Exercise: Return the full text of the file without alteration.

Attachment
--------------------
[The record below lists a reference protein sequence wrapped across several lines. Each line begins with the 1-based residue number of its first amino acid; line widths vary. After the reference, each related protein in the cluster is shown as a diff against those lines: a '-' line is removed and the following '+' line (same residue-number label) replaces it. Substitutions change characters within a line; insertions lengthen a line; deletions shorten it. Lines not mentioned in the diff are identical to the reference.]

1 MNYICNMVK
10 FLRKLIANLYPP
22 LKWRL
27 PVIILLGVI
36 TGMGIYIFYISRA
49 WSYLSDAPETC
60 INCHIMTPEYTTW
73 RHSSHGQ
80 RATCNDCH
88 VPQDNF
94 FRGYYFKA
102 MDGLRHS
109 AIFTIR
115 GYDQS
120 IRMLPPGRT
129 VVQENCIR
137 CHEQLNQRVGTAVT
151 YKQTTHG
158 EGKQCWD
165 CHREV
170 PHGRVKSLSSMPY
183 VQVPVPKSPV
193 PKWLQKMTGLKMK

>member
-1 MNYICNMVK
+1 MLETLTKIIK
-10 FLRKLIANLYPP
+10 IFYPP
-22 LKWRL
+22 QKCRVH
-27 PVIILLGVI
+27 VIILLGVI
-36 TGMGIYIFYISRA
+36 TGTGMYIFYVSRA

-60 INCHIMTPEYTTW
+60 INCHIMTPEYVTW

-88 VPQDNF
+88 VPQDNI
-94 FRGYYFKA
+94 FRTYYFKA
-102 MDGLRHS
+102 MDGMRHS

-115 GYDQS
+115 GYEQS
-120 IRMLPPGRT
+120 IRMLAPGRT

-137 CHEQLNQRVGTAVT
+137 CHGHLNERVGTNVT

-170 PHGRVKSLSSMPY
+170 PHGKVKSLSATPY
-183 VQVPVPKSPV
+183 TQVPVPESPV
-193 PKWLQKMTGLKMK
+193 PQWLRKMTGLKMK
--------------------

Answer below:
[The record below lists a reference protein sequence wrapped across several lines. Each line begins with the 1-based residue number of its first amino acid; line widths vary. After the reference, each related protein in the cluster is shown as a diff against those lines: a '-' line is removed and the following '+' line (same residue-number label) replaces it. Substitutions change characters within a line; insertions lengthen a line; deletions shorten it. Lines not mentioned in the diff are identical to the reference.]

1 MNYICNMVK
10 FLRKLIANLYPP
22 LKWRL
27 PVIILLGVI
36 TGMGIYIFYISRA
49 WSYLSDAPETC
60 INCHIMTPEYTTW
73 RHSSHGQ
80 RATCNDCH
88 VPQDNF
94 FRGYYFKA
102 MDGLRHS
109 AIFTIR
115 GYDQS
120 IRMLPPGRT
129 VVQENCIR
137 CHEQLNQRVGTAVT
151 YKQTTHG
158 EGKQCWD
165 CHREV
170 PHGRVKSLSSMPY
183 VQVPVPKSPV
193 PKWLQKMTGLKMK

>member
-1 MNYICNMVK
+1 MLETLTKIIK
-10 FLRKLIANLYPP
+10 IFYPP
-22 LKWRL
+22 QKCRVH
-27 PVIILLGVI
+27 VIILLGVI
-36 TGMGIYIFYISRA
+36 TGTGMYIFYVSRA

-60 INCHIMTPEYTTW
+60 INCHIMTPEYVTW

-88 VPQDNF
+88 VPQDNI
-94 FRGYYFKA
+94 FRTYYFKA
-102 MDGLRHS
+102 MDGMRHS

-115 GYDQS
+115 GYEQS
-120 IRMLPPGRT
+120 IRMLAPGRT

-137 CHEQLNQRVGTAVT
+137 CHGHLNERVGTNVT

-170 PHGRVKSLSSMPY
+170 PHGKVKSLSATPY
-183 VQVPVPKSPV
+183 TQVPVPESPV
-193 PKWLQKMTGLKMK
+193 PQWLRKMTGLKMK